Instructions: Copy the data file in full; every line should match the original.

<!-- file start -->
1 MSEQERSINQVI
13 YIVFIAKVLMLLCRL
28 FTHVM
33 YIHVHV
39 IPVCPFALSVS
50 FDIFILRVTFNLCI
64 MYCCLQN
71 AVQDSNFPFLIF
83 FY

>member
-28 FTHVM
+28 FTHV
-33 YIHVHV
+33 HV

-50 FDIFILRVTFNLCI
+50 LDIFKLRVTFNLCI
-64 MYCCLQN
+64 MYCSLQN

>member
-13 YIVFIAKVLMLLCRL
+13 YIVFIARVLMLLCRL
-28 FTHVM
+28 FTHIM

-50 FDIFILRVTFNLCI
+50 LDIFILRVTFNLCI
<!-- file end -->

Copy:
1 MSEQERSINQVI
13 YIVFIAKVLMLLCRL
28 FTHVM
33 YIHVHV
39 IPVCPFALSVS
50 FDIFILRVTFNLCI
64 MYCCLQN
71 AVQDSNFPFLIF
83 FY

>member
-28 FTHVM
+28 FTHV
-33 YIHVHV
+33 HV

-50 FDIFILRVTFNLCI
+50 LDIFKLRVTFNLCI
-64 MYCCLQN
+64 MYCSLQN

>member
-13 YIVFIAKVLMLLCRL
+13 YIVFIARVLMLLCRL
-28 FTHVM
+28 FTHIM

-50 FDIFILRVTFNLCI
+50 LDIFILRVTFNLCI